Jessica Ceeko

Ph.D. candidate, Department of History


Jessica’s research focuses on race, ethnicity, gender and class, and how these threads of tension are woven into the design of urban spaces. In particular, her dissertation examines how politics and policies, economics, infrastructure, and ethno-racial conflict inform the decisions and motives of city leaders in Gilded Age San Antonio. This turn of the 20th-century history foreshadows the course that led to the deplorable poverty of the city’s Mexican Westside, which shocked the nation in the 1968 documentary “Hunger in America.” Jessica’s other projects on San Antonio have covered topics such as vice and the control of urban space, ideology and municipal policy and the city’s relationship with the Mexican Revolution. In doing so, she has explored themes related to women, gender, immigration, power and legal rhetoric.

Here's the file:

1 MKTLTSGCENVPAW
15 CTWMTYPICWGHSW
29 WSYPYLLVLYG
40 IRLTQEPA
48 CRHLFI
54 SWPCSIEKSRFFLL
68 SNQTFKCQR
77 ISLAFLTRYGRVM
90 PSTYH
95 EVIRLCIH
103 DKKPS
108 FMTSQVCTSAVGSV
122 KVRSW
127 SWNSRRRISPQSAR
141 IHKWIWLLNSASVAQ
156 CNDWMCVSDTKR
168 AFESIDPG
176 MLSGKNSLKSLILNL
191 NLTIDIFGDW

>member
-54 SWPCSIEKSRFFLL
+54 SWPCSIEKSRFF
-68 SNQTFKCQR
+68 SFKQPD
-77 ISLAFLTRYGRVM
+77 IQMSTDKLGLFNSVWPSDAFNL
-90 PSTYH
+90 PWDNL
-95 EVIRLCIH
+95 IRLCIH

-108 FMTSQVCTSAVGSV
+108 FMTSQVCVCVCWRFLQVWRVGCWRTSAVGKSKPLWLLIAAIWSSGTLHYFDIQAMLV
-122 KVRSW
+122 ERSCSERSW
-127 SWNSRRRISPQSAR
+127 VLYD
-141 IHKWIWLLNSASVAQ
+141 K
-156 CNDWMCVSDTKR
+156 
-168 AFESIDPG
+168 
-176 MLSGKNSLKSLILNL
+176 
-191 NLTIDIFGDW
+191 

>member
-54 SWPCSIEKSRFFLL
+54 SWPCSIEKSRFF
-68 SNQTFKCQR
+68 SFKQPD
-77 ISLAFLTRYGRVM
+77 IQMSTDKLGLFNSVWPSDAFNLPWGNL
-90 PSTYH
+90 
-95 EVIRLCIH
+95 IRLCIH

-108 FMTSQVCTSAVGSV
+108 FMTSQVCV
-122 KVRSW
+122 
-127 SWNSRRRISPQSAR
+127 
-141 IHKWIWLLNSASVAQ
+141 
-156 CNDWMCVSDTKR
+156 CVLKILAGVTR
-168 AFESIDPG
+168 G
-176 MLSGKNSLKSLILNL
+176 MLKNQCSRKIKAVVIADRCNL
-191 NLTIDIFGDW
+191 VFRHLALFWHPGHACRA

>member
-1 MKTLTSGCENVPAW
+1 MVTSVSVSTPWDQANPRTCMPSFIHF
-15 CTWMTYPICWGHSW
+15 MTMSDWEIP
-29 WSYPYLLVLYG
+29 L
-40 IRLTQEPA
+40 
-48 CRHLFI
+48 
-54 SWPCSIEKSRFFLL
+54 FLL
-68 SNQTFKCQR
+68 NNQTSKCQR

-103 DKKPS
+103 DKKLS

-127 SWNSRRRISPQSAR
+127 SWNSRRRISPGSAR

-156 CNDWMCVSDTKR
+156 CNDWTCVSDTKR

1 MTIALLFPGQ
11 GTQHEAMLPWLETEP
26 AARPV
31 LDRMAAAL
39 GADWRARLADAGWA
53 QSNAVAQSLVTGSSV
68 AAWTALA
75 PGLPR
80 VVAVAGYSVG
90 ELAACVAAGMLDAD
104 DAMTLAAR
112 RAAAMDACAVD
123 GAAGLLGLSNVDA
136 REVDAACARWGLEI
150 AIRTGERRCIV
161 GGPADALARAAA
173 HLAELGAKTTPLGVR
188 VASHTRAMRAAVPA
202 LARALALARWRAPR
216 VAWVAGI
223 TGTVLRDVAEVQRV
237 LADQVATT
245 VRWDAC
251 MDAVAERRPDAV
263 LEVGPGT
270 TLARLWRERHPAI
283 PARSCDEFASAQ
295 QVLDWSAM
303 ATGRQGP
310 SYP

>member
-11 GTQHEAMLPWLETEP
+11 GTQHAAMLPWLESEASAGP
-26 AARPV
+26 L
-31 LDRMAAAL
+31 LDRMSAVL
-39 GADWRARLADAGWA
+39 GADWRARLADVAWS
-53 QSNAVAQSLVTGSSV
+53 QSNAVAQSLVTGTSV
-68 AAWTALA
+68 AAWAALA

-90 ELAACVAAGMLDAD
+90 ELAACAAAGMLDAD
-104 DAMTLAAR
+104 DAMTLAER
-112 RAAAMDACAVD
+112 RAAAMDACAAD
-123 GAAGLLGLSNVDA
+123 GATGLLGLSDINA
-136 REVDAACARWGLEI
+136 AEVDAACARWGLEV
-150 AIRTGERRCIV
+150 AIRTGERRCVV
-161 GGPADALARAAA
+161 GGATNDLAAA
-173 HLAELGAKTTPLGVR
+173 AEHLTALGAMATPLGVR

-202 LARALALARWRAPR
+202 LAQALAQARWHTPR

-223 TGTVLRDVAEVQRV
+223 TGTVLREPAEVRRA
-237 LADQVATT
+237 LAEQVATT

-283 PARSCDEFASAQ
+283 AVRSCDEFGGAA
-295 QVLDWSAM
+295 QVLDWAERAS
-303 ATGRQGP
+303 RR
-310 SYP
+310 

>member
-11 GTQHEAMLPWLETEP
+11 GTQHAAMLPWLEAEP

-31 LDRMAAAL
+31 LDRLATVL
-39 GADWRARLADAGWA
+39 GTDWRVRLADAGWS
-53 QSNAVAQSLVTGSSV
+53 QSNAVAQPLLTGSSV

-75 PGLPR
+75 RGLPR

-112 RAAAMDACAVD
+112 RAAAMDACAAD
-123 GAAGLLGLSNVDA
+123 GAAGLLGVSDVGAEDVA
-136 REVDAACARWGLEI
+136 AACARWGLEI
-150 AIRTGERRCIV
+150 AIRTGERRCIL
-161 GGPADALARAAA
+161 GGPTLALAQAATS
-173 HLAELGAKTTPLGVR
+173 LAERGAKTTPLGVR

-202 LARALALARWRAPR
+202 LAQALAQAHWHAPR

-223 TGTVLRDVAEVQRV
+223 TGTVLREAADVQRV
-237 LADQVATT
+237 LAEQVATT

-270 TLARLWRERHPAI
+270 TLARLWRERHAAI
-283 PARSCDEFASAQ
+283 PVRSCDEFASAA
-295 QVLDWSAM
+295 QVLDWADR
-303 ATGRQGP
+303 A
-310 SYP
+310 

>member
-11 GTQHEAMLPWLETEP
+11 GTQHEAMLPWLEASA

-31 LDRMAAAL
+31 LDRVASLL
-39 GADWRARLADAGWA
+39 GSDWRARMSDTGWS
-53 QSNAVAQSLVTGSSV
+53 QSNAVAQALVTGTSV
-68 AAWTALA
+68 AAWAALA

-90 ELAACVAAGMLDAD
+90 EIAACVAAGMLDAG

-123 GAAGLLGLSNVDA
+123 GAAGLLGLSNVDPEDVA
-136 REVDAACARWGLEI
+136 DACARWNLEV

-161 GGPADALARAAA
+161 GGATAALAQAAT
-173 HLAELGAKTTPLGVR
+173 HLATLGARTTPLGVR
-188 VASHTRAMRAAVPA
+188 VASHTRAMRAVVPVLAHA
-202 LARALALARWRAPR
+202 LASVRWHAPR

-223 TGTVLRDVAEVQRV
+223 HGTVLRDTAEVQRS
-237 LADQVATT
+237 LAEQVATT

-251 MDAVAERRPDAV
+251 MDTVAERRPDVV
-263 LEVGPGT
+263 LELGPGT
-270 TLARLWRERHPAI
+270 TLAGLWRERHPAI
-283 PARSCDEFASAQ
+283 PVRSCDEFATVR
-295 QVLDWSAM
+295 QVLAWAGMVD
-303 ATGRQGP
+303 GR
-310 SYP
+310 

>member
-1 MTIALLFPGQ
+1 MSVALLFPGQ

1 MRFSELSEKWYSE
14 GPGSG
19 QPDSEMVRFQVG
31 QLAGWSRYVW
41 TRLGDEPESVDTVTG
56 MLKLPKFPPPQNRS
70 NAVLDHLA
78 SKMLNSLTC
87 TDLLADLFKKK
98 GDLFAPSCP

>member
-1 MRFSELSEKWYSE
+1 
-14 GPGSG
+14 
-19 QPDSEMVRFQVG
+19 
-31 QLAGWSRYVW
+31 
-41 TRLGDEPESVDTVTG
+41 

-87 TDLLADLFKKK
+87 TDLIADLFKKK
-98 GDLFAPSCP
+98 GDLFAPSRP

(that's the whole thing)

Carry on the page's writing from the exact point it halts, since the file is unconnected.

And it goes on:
Before coming to SMU, Jessica earned her B.A. at Texas A&M University-San Antonio and an M.A. in history from the University of Texas at San Antonio. The grandchild of Mexican immigrants who settled in San Antonio, she is the first in her family to graduate from college. Devoted to empowering students like herself, her post-Ph.D. goal is to gain tenure with a Hispanic-serving institution in South Texas. Outside of academia, she is passionately dedicated to fostering and finding homes for kittens, having helped save more than 50 kittens since 2022.